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Civil War Prophecy

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"The South will secede from the North, and the North will secede from us, and God will make this people free as fast as we are able to bear it…. The day is not far distant when you will see us as free as the air we breathe, and we will be ruled by our Father in heaven, and the agents he sends and appoints for us, from this day henceforth and forever.”

- Heber C. Kimball, Journal of Discourses, v. 9, p. 7, April 6, 1861; online at Link is here.

“Although transcribed in 1832, this prophecy [Civil War] did not appear in any LDS publication until 1851 (in the Pearl of Great Price), and then again in 1854 (in The Seer). On both occasions, however, it was not considered holy scripture, as it is today. Only after the Civil War, when republished in the 1876 edition Doctrine and Covenants, did the prediction receive scriptural status.”

- Richard Abanes, One Nation Under Gods, p. 267

Analysis of Prophet Joseph Smith, Jr.'s Civil War Prophecy

“Very thus saith the Lord, concerning the [1] wars that will shortly come to pass [2] beginning at the rebellion of South Carolina which will eventually terminate in the death and misery of many souls, and the days will come that [3] war will be poured out upon all Nations beginning at this place for behold the southern states shall be divided against the Northern States, and [4] the Southern States will call on other Nation[s] even the Nation of Great Britain as it is called and they shall also call upon other Nations in order to defend themselves against other Nations and thus war shall be poured out upon all Nations and it shall come to pass after many days [5] Slaves shall rise up against their Masters who shall be Marshaled and disciplined for war [6] and it shall come to pass also that the remnants who are left of the land will martial [marshal] themselves also and shall become exceeding angry and shall vex the Gentiles with a sore vexation and [7] thus with the sword and by bloodshed the inhabitants of the earth shall mourn and with famine and plague, and Earthquake and the thunder of heaven and the fierce and vivid lightning also shall the inhabitants of the earth be made to feel the wrath and indignation and chastening hand of an Almighty God until the consumption decreed hath made a full end of all Nations that the cry of the saints and the blood of the saints shall cease to come up into the ears of the Lord of Sabaoth from the earth to be avenged of their enemies wherefore stand ye in holy places and be not moved until the day of the Lord come, for be hold it cometh quickly saith the Lord.”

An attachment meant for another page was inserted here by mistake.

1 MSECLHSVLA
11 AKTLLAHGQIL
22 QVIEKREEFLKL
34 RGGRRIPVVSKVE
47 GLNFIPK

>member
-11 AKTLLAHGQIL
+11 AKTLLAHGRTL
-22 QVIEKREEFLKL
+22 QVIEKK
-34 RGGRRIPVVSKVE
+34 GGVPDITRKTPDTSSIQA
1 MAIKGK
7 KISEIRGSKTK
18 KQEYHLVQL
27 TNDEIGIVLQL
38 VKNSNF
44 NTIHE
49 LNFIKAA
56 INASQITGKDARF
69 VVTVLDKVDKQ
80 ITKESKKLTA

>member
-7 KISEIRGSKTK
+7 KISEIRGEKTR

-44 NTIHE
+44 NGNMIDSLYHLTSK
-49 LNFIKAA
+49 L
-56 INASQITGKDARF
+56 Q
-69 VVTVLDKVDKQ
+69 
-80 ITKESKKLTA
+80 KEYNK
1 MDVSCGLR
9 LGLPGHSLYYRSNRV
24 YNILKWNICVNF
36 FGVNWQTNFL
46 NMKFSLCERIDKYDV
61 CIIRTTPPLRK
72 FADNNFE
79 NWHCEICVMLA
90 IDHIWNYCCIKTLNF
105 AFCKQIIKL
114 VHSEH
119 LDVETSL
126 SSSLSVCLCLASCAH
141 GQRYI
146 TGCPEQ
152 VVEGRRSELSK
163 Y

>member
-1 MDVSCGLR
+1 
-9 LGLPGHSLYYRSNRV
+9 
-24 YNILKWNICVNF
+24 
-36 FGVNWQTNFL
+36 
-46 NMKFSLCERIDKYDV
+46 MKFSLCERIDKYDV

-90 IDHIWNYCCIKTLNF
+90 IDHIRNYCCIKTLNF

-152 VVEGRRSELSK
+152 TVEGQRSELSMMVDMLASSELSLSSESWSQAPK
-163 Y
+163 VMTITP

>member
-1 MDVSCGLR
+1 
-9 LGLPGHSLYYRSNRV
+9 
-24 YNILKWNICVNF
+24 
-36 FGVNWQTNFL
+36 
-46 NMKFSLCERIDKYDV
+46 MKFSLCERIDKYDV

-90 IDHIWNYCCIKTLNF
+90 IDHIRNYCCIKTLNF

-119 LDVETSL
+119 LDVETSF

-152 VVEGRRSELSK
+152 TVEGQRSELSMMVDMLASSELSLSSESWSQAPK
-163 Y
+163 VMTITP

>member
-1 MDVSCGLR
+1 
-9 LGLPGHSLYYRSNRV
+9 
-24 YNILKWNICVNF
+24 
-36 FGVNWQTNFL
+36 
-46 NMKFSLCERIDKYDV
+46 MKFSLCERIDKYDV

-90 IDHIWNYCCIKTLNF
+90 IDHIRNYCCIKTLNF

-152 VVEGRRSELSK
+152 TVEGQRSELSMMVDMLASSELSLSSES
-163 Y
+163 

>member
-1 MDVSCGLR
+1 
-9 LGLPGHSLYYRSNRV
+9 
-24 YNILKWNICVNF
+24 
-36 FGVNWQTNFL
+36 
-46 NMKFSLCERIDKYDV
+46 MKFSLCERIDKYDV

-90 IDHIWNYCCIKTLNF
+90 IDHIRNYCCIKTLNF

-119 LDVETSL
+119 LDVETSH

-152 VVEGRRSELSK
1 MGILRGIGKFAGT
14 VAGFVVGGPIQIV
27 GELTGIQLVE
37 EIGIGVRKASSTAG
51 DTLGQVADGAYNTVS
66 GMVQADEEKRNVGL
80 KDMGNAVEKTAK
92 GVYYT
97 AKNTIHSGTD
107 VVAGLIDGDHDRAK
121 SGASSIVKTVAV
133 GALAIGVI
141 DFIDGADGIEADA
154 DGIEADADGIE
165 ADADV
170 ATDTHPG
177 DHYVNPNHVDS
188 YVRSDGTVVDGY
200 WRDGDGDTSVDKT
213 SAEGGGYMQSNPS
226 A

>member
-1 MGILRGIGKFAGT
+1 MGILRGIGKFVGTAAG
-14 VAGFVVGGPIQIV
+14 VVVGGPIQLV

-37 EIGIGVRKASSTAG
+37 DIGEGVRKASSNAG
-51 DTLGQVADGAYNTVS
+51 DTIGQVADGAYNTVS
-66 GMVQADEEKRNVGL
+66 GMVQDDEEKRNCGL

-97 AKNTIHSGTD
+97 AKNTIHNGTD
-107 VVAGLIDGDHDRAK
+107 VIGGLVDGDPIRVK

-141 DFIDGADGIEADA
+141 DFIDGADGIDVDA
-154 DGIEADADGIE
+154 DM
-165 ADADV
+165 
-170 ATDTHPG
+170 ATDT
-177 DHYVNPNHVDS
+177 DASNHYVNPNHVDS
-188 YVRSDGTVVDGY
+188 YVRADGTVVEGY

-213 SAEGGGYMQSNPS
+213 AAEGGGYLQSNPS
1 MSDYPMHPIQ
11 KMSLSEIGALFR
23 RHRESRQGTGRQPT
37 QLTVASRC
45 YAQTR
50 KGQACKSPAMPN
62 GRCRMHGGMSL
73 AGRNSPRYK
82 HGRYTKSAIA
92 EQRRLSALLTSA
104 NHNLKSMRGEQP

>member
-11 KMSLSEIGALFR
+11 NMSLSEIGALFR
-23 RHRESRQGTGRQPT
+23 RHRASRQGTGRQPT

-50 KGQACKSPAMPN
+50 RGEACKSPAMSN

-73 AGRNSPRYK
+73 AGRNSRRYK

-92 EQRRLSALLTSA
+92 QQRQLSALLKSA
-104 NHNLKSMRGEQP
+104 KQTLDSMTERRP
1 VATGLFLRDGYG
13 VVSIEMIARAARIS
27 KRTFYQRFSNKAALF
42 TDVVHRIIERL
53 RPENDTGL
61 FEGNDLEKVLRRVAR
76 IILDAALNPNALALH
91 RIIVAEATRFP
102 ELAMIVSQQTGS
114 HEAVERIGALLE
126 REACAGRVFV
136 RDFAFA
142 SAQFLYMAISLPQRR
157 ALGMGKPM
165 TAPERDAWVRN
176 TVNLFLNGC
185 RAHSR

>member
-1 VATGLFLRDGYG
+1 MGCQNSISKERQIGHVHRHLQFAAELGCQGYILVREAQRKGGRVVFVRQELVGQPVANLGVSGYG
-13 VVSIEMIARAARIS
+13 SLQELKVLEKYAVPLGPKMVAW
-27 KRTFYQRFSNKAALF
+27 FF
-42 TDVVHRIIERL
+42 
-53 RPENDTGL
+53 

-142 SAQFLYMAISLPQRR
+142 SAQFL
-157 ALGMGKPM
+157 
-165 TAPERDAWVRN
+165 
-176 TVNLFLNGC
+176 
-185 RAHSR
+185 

- Doctrine and Covenants 87; online at Link is here.

1. Four weeks before this prophecy, on November 24, 1832, a tariff nullification ordinance was passed in South Carolina. This ordinance dismissed “certain acts of the Congress of the United States” (see Ford, The Federalist…). In October 1832, U.S. President Andrew Jackson warned forts in S.C. that a confrontation with the state was possible.
2. The idea that a war would break out, starting in South Carolina, was common knowledge at this time. On December 21, 1832 the Painesville Telegraph (only 10 miles from Smith's home) ran an article entitled “The Crisis,” which discussed the potential civil war. Also, the Morning Courier and New York Enquirer ran articles expressing concern about a possible war (these sources are cited frequently in Church publications at the time (i.e. The Evening and Morning Star).
3. Smith's prophecy fails here due to his prediction that the civil war would bring war to “all nations.” This did not happen.
4. Although the southern states did ask Great Britain for help, Great Britain never got directly involved in the war, and Great Britain never called upon other countries “to defend themselves against other Nations.”
5. Although some slaves surely did rise up against their masters, this did not happen in large numbers. In fact “between 60,000 and 93,000 blacks served the Confederacy in some capacity” (see Williams, “Blacks Who Fought For the South,” Washington Times) during the war.
6. “The remnants” which were defined by Joseph smith as Native Americans (“Lamanites”) never did “vex the Gentiles with a sore vexation” because of the war.
7. Nations did not come to a “full end” due to the war, and there was no increase in famine, plague, earthquakes, or thunder and lightning.

- See Abanes, One Nation Under Gods